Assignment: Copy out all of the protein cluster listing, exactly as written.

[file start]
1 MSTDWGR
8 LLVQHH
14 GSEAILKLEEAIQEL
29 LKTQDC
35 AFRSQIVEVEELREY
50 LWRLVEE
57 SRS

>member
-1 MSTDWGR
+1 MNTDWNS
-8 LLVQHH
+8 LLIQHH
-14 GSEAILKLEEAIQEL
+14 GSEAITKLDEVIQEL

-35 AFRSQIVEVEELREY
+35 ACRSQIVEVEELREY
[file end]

1 MSTDWGR
8 LLVQHH
14 GSEAILKLEEAIQEL
29 LKTQDC
35 AFRSQIVEVEELREY
50 LWRLVEE
57 SRS

>member
-1 MSTDWGR
+1 MNTDWNS
-8 LLVQHH
+8 LLIQHH
-14 GSEAILKLEEAIQEL
+14 GSEAITKLDEVIQEL

-35 AFRSQIVEVEELREY
+35 ACRSQIVEVEELREY